Force-feeding — Guantanamo’s shame
As President Obama has said, force-feeding detainees held without charge for more than a decade is unacceptable.
July 06, 2013|By Alka Pradhan, Kent Eiler and Katherine Hawkins
The restraint chair used to force-feed detainees on hunger strike is seen at the detainee hospital in Camp Delta, which is part of the U.S. military prison for ‘enemy combatants’ in Guantanamo Bay, Cuba.
At least 106 of the 166 prisoners at Guantanamo Bay detention center are reported to be on hunger strike, with 45 currently being force-fed.
A recently published report by the Constitution Project’s Task Force on Detainee Treatment, to which we contributed, found that the practice of forced feeding at Guantanamo was “a form of abuse and must end.” A member of the task force, Dr. Gerald Thomson, described the process: “You are forced physically to eat, by being strapped into a specially made chair and having restraints put on your arms, your legs, your body and your head so that you cannot move. a tube inserted into your throat that extends into your stomach, and you’re trying to resist that with the only muscles that are free — in your throat.” Detainees have said that it is intensely painful.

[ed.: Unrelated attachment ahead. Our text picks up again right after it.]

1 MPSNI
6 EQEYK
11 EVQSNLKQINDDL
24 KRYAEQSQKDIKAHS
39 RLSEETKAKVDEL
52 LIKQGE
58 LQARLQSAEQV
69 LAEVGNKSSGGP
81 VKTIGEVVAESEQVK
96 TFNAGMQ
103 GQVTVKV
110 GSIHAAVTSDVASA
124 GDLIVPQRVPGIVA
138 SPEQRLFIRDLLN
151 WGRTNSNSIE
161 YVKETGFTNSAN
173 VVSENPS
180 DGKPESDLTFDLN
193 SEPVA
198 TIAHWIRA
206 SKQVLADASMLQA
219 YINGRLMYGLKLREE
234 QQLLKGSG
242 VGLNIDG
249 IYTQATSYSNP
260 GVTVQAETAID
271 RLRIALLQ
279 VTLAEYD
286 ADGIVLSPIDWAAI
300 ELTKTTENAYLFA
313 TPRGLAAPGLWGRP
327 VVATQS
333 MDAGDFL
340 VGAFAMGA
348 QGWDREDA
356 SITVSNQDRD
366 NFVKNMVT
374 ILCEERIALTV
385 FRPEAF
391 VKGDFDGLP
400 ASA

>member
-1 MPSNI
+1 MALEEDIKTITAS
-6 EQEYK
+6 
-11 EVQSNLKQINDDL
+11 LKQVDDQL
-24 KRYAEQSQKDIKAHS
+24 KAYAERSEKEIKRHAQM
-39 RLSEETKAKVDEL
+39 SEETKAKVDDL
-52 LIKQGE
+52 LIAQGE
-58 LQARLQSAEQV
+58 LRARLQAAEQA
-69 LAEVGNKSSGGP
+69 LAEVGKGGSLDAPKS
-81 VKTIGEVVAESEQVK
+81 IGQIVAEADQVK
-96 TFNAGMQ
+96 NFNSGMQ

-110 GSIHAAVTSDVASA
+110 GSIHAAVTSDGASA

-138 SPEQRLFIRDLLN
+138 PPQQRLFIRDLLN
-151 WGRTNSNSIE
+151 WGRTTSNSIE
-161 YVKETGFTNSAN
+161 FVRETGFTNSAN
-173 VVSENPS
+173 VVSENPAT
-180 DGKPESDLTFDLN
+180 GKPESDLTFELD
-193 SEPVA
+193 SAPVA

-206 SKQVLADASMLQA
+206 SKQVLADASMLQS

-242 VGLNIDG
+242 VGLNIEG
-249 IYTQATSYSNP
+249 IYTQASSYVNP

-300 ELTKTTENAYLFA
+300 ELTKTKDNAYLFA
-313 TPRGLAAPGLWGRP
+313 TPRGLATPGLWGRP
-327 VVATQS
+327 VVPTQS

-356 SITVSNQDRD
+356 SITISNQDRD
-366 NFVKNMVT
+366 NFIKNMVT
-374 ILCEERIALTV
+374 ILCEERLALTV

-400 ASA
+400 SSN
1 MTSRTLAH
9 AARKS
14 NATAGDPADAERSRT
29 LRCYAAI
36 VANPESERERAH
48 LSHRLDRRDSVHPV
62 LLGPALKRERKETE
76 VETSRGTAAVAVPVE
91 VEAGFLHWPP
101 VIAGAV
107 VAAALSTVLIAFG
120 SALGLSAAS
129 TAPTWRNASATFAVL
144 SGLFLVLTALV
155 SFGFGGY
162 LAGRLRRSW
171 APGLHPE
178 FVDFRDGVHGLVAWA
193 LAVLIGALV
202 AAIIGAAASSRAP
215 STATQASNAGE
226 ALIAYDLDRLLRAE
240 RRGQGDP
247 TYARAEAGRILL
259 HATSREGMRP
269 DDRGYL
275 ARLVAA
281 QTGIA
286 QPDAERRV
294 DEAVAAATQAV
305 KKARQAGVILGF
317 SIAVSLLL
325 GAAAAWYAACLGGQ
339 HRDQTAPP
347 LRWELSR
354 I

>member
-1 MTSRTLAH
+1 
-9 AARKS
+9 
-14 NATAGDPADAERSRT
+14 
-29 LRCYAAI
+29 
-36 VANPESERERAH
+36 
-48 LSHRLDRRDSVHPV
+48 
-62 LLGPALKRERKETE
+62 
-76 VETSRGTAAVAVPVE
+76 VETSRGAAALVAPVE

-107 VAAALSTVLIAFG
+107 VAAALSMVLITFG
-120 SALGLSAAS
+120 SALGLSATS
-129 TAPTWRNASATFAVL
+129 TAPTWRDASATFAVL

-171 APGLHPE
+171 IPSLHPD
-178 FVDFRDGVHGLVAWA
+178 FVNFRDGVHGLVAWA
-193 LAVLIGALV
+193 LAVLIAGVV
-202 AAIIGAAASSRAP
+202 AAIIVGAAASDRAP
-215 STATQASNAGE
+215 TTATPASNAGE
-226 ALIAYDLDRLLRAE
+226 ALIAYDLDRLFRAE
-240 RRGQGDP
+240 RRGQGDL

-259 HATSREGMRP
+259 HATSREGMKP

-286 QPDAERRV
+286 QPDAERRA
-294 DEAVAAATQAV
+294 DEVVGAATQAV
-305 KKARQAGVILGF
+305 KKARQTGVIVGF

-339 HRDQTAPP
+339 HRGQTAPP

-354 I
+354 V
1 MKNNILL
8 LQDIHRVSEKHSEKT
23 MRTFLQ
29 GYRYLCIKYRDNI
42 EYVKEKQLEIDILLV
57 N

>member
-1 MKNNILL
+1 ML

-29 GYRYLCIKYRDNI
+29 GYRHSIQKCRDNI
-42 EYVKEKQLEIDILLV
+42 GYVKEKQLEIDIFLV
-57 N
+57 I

When the restraint chairs were first introduced to Guantanamo in December 2005, the force-feeding process was reportedly especially punitive. Several detainees said that guards kept them in a restraint chair for hours after the tube feeding ended — sometimes for as long as six hours. The military says that the restraint chairs prevent assaults on U.S. personnel, but a detainee whose condition has deteriorated such that force-feeding is medically necessary to sustain life is unlikely to have the physical ability to commit assault.
At least two detainees were force-fed in the chair twice a day for close to four years. By 2009, the process was less prolonged and brutal, but the restraint chair was still used for every feeding regardless of a detainee’s compliance, according to an independent physician who visited Guantanamo and examined detainees. She found that the force-feeding procedure caused physical pain and psychological harm that in one case became full-blown post-traumatic stress disorder.